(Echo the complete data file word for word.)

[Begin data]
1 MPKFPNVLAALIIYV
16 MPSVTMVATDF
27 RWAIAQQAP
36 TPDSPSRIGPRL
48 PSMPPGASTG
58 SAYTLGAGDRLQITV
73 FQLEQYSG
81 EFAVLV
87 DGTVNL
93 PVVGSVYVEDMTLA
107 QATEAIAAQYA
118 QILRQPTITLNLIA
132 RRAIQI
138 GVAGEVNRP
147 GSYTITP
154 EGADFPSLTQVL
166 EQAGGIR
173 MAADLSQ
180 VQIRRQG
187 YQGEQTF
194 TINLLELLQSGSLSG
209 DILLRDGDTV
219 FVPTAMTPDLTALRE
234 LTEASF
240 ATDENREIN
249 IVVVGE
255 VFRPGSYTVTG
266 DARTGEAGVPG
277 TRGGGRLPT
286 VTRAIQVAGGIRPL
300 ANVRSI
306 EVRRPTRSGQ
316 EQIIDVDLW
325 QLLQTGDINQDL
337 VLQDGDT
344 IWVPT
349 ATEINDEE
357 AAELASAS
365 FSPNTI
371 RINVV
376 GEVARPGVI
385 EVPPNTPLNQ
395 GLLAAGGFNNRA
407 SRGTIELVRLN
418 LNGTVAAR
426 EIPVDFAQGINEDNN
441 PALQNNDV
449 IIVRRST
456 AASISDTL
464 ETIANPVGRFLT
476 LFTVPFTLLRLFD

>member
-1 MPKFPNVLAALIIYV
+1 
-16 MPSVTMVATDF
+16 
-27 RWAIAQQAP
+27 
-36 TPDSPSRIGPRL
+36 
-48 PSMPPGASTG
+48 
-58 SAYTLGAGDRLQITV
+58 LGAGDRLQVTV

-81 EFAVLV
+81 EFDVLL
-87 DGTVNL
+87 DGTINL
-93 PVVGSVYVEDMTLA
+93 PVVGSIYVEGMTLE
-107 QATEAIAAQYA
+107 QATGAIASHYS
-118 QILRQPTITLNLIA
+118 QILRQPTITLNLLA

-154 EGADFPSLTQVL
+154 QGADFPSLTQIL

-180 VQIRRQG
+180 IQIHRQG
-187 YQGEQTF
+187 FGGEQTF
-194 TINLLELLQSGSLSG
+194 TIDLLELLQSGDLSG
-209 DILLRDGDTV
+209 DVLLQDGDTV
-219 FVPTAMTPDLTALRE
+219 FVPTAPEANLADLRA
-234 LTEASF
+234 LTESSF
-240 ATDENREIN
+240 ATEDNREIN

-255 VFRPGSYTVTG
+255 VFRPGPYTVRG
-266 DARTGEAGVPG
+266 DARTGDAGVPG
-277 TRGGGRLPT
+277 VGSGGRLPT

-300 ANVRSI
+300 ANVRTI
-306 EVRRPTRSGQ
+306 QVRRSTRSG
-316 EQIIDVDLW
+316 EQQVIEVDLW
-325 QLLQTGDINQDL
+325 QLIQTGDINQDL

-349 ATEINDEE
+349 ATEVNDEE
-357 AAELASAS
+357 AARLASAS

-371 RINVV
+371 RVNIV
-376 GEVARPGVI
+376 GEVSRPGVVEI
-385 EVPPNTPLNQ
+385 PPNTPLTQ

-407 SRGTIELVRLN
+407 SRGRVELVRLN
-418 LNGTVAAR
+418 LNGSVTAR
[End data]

1 MPKFPNVLAALIIYV
16 MPSVTMVATDF
27 RWAIAQQAP
36 TPDSPSRIGPRL
48 PSMPPGASTG
58 SAYTLGAGDRLQITV
73 FQLEQYSG
81 EFAVLV
87 DGTVNL
93 PVVGSVYVEDMTLA
107 QATEAIAAQYA
118 QILRQPTITLNLIA
132 RRAIQI
138 GVAGEVNRP
147 GSYTITP
154 EGADFPSLTQVL
166 EQAGGIR
173 MAADLSQ
180 VQIRRQG
187 YQGEQTF
194 TINLLELLQSGSLSG
209 DILLRDGDTV
219 FVPTAMTPDLTALRE
234 LTEASF
240 ATDENREIN
249 IVVVGE
255 VFRPGSYTVTG
266 DARTGEAGVPG
277 TRGGGRLPT
286 VTRAIQVAGGIRPL
300 ANVRSI
306 EVRRPTRSGQ
316 EQIIDVDLW
325 QLLQTGDINQDL
337 VLQDGDT
344 IWVPT
349 ATEINDEE
357 AAELASAS
365 FSPNTI
371 RINVV
376 GEVARPGVI
385 EVPPNTPLNQ
395 GLLAAGGFNNRA
407 SRGTIELVRLN
418 LNGTVAAR
426 EIPVDFAQGINEDNN
441 PALQNNDV
449 IIVRRST
456 AASISDTL
464 ETIANPVGRFLT
476 LFTVPFTLLRLFD

>member
-1 MPKFPNVLAALIIYV
+1 
-16 MPSVTMVATDF
+16 
-27 RWAIAQQAP
+27 
-36 TPDSPSRIGPRL
+36 
-48 PSMPPGASTG
+48 
-58 SAYTLGAGDRLQITV
+58 LGAGDRLQVTV

-81 EFAVLV
+81 EFDVLL
-87 DGTVNL
+87 DGTINL
-93 PVVGSVYVEDMTLA
+93 PVVGSIYVEGMTLE
-107 QATEAIAAQYA
+107 QATGAIASHYS
-118 QILRQPTITLNLIA
+118 QILRQPTITLNLLA

-154 EGADFPSLTQVL
+154 QGADFPSLTQIL

-180 VQIRRQG
+180 IQIHRQG
-187 YQGEQTF
+187 FGGEQTF
-194 TINLLELLQSGSLSG
+194 TIDLLELLQSGDLSG
-209 DILLRDGDTV
+209 DVLLQDGDTV
-219 FVPTAMTPDLTALRE
+219 FVPTAPEANLADLRA
-234 LTEASF
+234 LTESSF
-240 ATDENREIN
+240 ATEDNREIN

-255 VFRPGSYTVTG
+255 VFRPGPYTVRG
-266 DARTGEAGVPG
+266 DARTGDAGVPG
-277 TRGGGRLPT
+277 VGSGGRLPT

-300 ANVRSI
+300 ANVRTI
-306 EVRRPTRSGQ
+306 QVRRSTRSG
-316 EQIIDVDLW
+316 EQQVIEVDLW
-325 QLLQTGDINQDL
+325 QLIQTGDINQDL

-349 ATEINDEE
+349 ATEVNDEE
-357 AAELASAS
+357 AARLASAS

-371 RINVV
+371 RVNIV
-376 GEVARPGVI
+376 GEVSRPGVVEI
-385 EVPPNTPLNQ
+385 PPNTPLTQ

-407 SRGTIELVRLN
+407 SRGRVELVRLN
-418 LNGTVAAR
+418 LNGSVTAR